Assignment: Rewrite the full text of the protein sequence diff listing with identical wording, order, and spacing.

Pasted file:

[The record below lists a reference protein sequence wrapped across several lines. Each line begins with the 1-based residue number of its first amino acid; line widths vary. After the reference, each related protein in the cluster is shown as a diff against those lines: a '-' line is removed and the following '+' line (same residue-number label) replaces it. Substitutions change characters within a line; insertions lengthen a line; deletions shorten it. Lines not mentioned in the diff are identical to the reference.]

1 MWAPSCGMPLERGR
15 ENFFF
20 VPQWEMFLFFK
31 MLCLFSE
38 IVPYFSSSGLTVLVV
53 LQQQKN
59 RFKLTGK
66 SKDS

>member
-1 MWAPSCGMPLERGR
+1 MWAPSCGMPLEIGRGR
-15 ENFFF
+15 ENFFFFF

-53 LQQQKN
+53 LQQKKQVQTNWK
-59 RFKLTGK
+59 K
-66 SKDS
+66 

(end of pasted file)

[The record below lists a reference protein sequence wrapped across several lines. Each line begins with the 1-based residue number of its first amino acid; line widths vary. After the reference, each related protein in the cluster is shown as a diff against those lines: a '-' line is removed and the following '+' line (same residue-number label) replaces it. Substitutions change characters within a line; insertions lengthen a line; deletions shorten it. Lines not mentioned in the diff are identical to the reference.]

1 MWAPSCGMPLERGR
15 ENFFF
20 VPQWEMFLFFK
31 MLCLFSE
38 IVPYFSSSGLTVLVV
53 LQQQKN
59 RFKLTGK
66 SKDS

>member
-1 MWAPSCGMPLERGR
+1 MWAPSCGMPLEIGRGR
-15 ENFFF
+15 ENFFFFF

-53 LQQQKN
+53 LQQKKQVQTNWK
-59 RFKLTGK
+59 K
-66 SKDS
+66 